Street lighting is an essential community asset that helps improve security in both urban and rural areas and road safety for vehicles moving in the night-time. The country has long relied on sodium lamps for street lighting but given their high energy consumption, alternatives such as LEDs are being explored. LEDs can provide a better lighting experience with one-fourth of the wattage required in sodium lamps and also have a longer lifespan. Energy efficient lighting solutions are gaining traction given the high energy consumption of the public lighting sector. As per the Central Electricity Authority’s 18th Electric Power Survey, the estimated energy consumption of the Indian public lighting sector stood at 8,478 MUs in 2012-13 and it is increasing at a compound annual growth rate of 7 per cent.
In order to reduce energy costs and promote energy efficiency, the government is pushing for the conversion of all street lights into LEDs. To this end, the prime minister launched the Street Lighting National Programme (SLNP) on January 5, 2015. The programme, spearheaded by Energy Efficiency Services Limited (EESL), aims to replace about 14 million conventional street lights in the country with smart LEDs by 2019. In August 2017, the SLNP achieved an important milestone with the installation of over 3 million LED street lights along 50,000 km of roads across the country to become the world’s largest street light management company.
As of April 2018, the installation of about 5.6 million LED street lights has been completed by EESL under the programme. This implies average energy savings of about 270 kWh per light per year. It also corresponds to 1.25 million tonnes (mt) of carbon dioxide emission reduction per year and nearly 378 MW of avoided peak demand. The street lighting projects under the programme have been classified into five types – state-level projects, state and gram panchayat projects, individual urban local body (ULB) projects, institutional projects, and projects under discussion. All states are covered under the first four categories, except the five north-eastern states (Arunachal Pradesh, Nagaland, Manipur, Mizoram and Meghalaya), where street lighting projects are currently under discussion.
Andhra Pradesh is leading amongst states, with the installation of nearly 1.1 million street lights. In June 2017, it became the first state in India to implement the rural LED street lighting project under the SLNP. Under the project, the state government, along with EESL, will replace about 1 million conventional street lights with LED lights in villages across seven districts in Andhra Pradesh Guntur, Prakasam, Nellore, Kurnool, Kadapa, Anantapur and Chittoor. The initiative will help save about 147 MUs of electricity annually and lead to a carbon dioxide (CO2) emission reduction of 1.2 mt. The upfront capital cost of the project is being funded by the French Development Agency, Agence Française de Développement.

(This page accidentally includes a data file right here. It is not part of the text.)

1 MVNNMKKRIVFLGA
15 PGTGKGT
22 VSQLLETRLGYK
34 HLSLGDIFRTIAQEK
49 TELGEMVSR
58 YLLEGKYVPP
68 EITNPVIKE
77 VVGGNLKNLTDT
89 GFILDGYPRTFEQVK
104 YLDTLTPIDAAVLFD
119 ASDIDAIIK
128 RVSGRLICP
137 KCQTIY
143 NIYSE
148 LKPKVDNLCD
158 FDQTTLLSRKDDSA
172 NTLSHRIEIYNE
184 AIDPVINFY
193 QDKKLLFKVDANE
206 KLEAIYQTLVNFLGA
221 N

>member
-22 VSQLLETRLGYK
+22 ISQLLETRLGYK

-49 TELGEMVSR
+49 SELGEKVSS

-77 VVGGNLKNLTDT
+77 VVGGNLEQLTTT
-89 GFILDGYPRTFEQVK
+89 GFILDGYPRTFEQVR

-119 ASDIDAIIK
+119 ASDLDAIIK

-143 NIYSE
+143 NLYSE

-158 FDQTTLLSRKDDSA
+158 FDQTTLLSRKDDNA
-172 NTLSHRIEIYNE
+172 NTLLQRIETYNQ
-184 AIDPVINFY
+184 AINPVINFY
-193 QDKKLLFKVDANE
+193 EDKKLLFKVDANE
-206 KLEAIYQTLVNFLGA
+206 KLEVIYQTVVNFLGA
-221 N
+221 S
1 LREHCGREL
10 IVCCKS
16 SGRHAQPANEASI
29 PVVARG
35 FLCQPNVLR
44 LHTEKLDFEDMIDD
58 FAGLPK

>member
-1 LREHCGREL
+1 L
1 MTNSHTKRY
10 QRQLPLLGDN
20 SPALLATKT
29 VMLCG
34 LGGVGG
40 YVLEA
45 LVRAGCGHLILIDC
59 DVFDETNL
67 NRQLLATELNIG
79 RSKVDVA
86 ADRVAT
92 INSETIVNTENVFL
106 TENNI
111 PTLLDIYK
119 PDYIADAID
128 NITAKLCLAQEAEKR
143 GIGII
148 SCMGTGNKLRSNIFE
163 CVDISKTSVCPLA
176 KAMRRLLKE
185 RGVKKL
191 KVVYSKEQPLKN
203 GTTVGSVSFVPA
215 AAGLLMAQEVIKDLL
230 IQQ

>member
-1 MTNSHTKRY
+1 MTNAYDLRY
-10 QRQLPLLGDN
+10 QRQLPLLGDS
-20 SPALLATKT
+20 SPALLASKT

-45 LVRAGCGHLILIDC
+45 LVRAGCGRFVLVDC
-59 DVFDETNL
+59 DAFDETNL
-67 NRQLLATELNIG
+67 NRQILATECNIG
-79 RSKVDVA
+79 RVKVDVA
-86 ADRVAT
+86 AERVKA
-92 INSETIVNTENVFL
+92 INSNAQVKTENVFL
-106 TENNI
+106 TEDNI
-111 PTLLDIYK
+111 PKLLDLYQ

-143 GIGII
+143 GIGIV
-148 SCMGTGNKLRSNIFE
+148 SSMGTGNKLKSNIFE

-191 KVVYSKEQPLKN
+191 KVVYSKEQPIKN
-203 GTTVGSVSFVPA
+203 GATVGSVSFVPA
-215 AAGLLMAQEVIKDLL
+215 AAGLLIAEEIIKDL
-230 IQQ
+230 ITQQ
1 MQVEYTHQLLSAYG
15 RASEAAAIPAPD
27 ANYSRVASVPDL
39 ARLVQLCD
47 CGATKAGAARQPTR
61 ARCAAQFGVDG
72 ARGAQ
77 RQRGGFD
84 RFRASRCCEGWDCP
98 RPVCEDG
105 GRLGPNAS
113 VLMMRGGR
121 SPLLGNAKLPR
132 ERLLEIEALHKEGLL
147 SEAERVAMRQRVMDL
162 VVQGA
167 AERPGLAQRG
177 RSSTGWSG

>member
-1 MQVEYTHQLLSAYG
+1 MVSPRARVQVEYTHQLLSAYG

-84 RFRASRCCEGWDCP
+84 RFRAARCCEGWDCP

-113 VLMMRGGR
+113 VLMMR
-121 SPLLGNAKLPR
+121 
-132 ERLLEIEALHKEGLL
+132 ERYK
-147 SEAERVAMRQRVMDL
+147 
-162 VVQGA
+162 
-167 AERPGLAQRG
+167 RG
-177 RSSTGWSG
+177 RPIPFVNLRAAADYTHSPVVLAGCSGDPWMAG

The states of Rajasthan, Gujarat and Telangana have also made significant progress with the installation of over 0.91 million, 0.83 million and 0.78 million street lights respectively. Uttar Pradesh and Delhi follow next with the installation of 0.56 million and 0.3 million street lights respectively.
Overall, the programme is progressing at a brisk pace with EESL retrofitting nearly 15,000 conventional lights with LED street lights every day. The programme is nearing completion in Himachal Pradesh, Tripura and Gujarat. EESL is also implementing a special heritage lighting project in the Kashi region of Uttar Pradesh where 4,000 lights are being installed. Recent additions to the SLNP include Chandigarh and Port Blair, Andaman & Nicobar Islands.
Under the SLNP, EESL is undertaking the projects at its own cost, without any investment from ULBs and municipal corporations. The contracts between EESL and ULBs/municipal corporations are for a duration of seven years. Under the contracts, the former assures a minimum energy saving of 50 per cent, and provides free replacement and maintenance of LEDs. The ULBs/municipal corporations pay back to EESL with the cost savings achieved due to energy reduction during the period.
LED price and specifications
Owing to their large-scale procurement under the SLNP, LED street lights have witnessed a 40 per cent decline in costs from Rs 135 per watt to Rs 80 per watt. EESL installs smart LED lights equipped with the central control monitoring system (CCMS), which provides a remote monitoring and operation facility. The system ensures that street lights are automatically turned on at dusk and turned off after dawn. The CCMS also sends alerts regarding possible faults in street lights to facilitate preventive maintenance and reduce unexpected breakdowns. Further, it monitors the energy consumption of street lights to ascertain the benefits of the project.
The LED street lights procured by EESL conform to the Bureau of Indian Standards specification and have a seven-year warranty against technical defects. Adequate quality checks are conducted from the bidding stage to the field/ installation level. As a result, the installed LEDs deliver superior performance with an overall technical fault level of less than 2 per cent and an uptime of 97 per cent.
The way ahead
The SLNP has given a boost to energy efficient street lighting systems. Today, street lighting is driving the growth of LEDs in the country. The wide participation by states and ULBs reflects the programme’s achievements so far. Further, many social audits by EESL at project sites have demonstrated impressive results with regard to consumer satisfaction and safety.